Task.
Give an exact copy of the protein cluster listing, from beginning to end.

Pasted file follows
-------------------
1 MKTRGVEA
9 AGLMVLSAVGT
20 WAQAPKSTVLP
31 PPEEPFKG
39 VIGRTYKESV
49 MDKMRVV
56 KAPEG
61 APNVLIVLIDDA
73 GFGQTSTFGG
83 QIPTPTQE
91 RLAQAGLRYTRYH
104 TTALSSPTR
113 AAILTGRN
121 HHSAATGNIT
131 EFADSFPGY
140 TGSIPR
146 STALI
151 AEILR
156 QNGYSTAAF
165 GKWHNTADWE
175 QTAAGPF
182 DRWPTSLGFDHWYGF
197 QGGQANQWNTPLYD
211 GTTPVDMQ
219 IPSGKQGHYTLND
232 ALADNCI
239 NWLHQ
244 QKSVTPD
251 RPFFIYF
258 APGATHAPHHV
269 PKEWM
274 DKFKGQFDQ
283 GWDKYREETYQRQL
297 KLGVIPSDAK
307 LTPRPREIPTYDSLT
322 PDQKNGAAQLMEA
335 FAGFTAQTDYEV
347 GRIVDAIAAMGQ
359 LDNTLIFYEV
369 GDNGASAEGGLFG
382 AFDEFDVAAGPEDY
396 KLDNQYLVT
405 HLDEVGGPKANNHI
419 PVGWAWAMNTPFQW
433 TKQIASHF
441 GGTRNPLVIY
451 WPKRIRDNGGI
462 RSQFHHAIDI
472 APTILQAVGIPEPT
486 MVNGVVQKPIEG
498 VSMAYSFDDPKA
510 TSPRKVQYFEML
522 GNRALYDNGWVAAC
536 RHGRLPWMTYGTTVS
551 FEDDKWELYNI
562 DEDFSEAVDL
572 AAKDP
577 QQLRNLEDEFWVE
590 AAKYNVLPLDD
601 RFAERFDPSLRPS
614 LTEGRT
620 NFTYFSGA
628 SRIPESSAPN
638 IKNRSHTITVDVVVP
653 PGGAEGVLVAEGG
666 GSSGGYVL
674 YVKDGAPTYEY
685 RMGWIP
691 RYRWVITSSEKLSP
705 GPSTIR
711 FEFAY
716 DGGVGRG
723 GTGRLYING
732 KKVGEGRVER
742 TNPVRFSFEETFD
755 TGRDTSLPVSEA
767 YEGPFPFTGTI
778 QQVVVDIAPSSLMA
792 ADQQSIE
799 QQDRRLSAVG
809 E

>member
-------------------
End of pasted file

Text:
1 MKTRGVEA
9 AGLMVLSAVGT
20 WAQAPKSTVLP
31 PPEEPFKG
39 VIGRTYKESV
49 MDKMRVV
56 KAPEG
61 APNVLIVLIDDA
73 GFGQTSTFGG
83 QIPTPTQE
91 RLAQAGLRYTRYH
104 TTALSSPTR
113 AAILTGRN
121 HHSAATGNIT
131 EFADSFPGY
140 TGSIPR
146 STALI
151 AEILR
156 QNGYSTAAF
165 GKWHNTADWE
175 QTAAGPF
182 DRWPTSLGFDHWYGF
197 QGGQANQWNTPLYD
211 GTTPVDMQ
219 IPSGKQGHYTLND
232 ALADNCI
239 NWLHQ
244 QKSVTPD
251 RPFFIYF
258 APGATHAPHHV
269 PKEWM
274 DKFKGQFDQ
283 GWDKYREETYQRQL
297 KLGVIPSDAK
307 LTPRPREIPTYDSLT
322 PDQKNGAAQLMEA
335 FAGFTAQTDYEV
347 GRIVDAIAAMGQ
359 LDNTLIFYEV
369 GDNGASAEGGLFG
382 AFDEFDVAAGPEDY
396 KLDNQYLVT
405 HLDEVGGPKANNHI
419 PVGWAWAMNTPFQW
433 TKQIASHF
441 GGTRNPLVIY
451 WPKRIRDNGGI
462 RSQFHHAIDI
472 APTILQAVGIPEPT
486 MVNGVVQKPIEG
498 VSMAYSFDDPKA
510 TSPRKVQYFEML
522 GNRALYDNGWVAAC
536 RHGRLPWMTYGTTVS
551 FEDDKWELYNI
562 DEDFSEAVDL
572 AAKDP
577 QQLRNLEDEFWVE
590 AAKYNVLPLDD
601 RFAERFDPSLRPS
614 LTEGRT
620 NFTYFSGA
628 SRIPESSAPN
638 IKNRSHTITVDVVVP
653 PGGAEGVLVAEGG
666 GSSGGYVL
674 YVKDGAPTYEY
685 RMGWIP
691 RYRWVITSSEKLSP
705 GPSTIR
711 FEFAY
716 DGGVGRG
723 GTGRLYING
732 KKVGEGRVER
742 TNPVRFSFEETFD
755 TGRDTSLPVSEA
767 YEGPFPFTGTI
778 QQVVVDIAPSSLMA
792 ADQQSIE
799 QQDRRLSAVG
809 E

>member